In this tutorial, we will show you how to install Cezerin on a CentOS 7 VPS.
Cezerin is a Node.js based eCommerce platform with React serving as its frontend framework. It is an open-source eCommerce platform that makes it super easy to develop, personalize, and host your online store. Thanks to this platform, you can make a commercial site in only a few minutes. Let’s get started.
Make sure that your server meets the following minimum requirements:
- A VPS with CentOS 7 running on it
- A user account with root access, or access to the “root” user
Step 1: Install Updates and Fix Dependencies
Log in to your server via SSH:
$ ssh username@server_ip -p port_number
Remember to replace “username” with the username which you wish to use on the server (e.g. “root” for the root account), as well as replacing “server_ip” and “port_number” with your server’s respective IP address and SSH port number.
Before starting with the Cezerin installation, it is a good idea to update the system packages to their latest versions, if any are available:
$ yum -y update
Install software package dependencies needed by Cezerin by running the following command:
$ yum install wget git
Step 2: Install Node.js
We will install Node.js V10 LTS from the NodeSource repository which depends on the EPEL repository being enabled.
To enable the EPEL repository on your CentOS 7 VPS, issue the following command:
$ yum install epel-release curl
Once the EPEL repository is enabled run the following command to add the Node.js V10 LTS repository:
$ curl --silent --location https://rpm.nodesource.com/setup_10.x | sudo bash -
Once the NodeSource repository is enabled, install Node.js with the following command:
$ yum install nodejs
To check the Node.js version you have just installed after these initial steps, type:
$ node -v
You should see an output similar to this. Your version may be newer than the one shown here.
Step 3: Install MongoDB Server
You need to add the MongoDB repo using your preferred text editor. We will be using nano:
$ nano /etc/yum.repos.d/mongodb.repo
[MongoDB] name=MongoDB Repository baseurl=http://repo.mongodb.org/yum/redhat/$releasever/mongodb-org/4.2/x86_64/ gpgcheck=0 enabled=1
Save and exit the file.
Now, install MongoDB:
$ yum install mongodb-org
Start the MongoDB service:
$ systemctl start mongod.service $ systemctl enable mongod.service
Verify the installation of MongoDB. You should have version 4.2 or newer:
$ mongod --version db version v4.2.1 git version: edf6d45851c0b9ee15548f0f847df141764a317e OpenSSL version: OpenSSL 1.0.1e-fips 11 Feb 2013 allocator: tcmalloc modules: none build environment: distmod: rhel70 distarch: x86_64 target_arch: x86_64
Step 4: Install Cezerin
In this step, we will download and install Cezerin from their GitHub repository.
We are going to put installation under the
/opt/ directory – let’s go to the directory and download Cezerin:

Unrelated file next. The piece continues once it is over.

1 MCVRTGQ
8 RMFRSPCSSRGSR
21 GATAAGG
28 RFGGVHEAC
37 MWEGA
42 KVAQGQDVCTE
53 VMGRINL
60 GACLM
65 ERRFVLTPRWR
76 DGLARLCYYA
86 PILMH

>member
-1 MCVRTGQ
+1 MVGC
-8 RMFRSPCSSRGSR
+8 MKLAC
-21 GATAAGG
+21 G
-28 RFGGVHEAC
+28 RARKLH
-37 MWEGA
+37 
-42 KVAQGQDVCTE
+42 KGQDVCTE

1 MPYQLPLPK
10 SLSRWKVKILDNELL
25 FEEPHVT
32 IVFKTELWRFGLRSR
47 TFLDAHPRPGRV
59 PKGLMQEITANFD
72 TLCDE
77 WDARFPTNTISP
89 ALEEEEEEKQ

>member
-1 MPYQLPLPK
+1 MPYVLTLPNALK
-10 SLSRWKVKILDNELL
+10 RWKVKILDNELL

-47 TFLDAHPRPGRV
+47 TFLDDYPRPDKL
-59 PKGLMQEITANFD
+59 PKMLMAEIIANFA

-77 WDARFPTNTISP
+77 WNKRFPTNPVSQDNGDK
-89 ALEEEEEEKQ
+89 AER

$ cd /opt $ git clone https://github.com/cezerin/cezerin.git cezerin
Now that Cezerin has been downloaded to
/opt/cezerin, now let’s go to the directory and proceed with the installation:
$ cd cezerin $ npm i firstname.lastname@example.org $ npm install $ npm run build
Next, run this command to add the default data and create the indices:
$ npm run setup
You should see an output similar to this.
> email@example.com setup /opt/cezerin > node -r esm src/api/server/setup.js info: Successfully connected to mongodb://127.0.0.1:27017/shop
Finally, we can start the project:
$ npm start
You should see an output similar to this.
> firstname.lastname@example.org start /opt/cezerin > concurrently npm:start-* [start-store] [start-store] > email@example.com start-store /opt/cezerin [start-store] > node -r esm dist/store/server/index.js [start-store] [start-api] [start-api] > firstname.lastname@example.org start-api /opt/cezerin [start-api] > node -r esm src/api/server/index.js [start-api] [start-store] info: Store running at http://localhost:3000 [start-api] info: API running at http://localhost:3001 [start-api] info: MongoDB connected successfully
You can use Ctrl + C to stop the service if needed. Now, let’s proceed with the next step.
Step 5: Create a systemd File
To manage the Cezerin service easier, we can create a systemd file. This allows us to have it start up on boot, as well as run the process independently of our terminal session. Open a new file using your preferred text editor:
$ nano /etc/systemd/system/cezerin.service
Add the following to the file:
[Unit] Description=Cezerin [Service] ExecStart=/usr/bin/npm start WorkingDirectory=/opt/cezerin Restart=always RestartSec=10 StandardOutput=syslog StandardError=syslog SyslogIdentifier=nodejs-example [Install] WantedBy=multi-user.target
When finished with editing the file, save and exit it.
Every time you create or edit a systemd file, you need to reload the daemon so that the system can take the new unit that we created for systemd.
$ systemctl daemon-reload
Now let’s enable it to start automatically on boot as well as manually start the service now.
$ systemctl enable cezerin $ systemctl start cezerin
The Cezerin installation is now completed and you can access it at
Of course, you don’t have to know how to install Cezerin on CentOS 7 if you have a CentOS VPS Hosting plan with us. Because our servers are fully managed, you can simply ask our support team to install Cezerin on CentOS 7 for you. They are available 24/7 and will be able to help you with the installation of Cezerin on CentOS.
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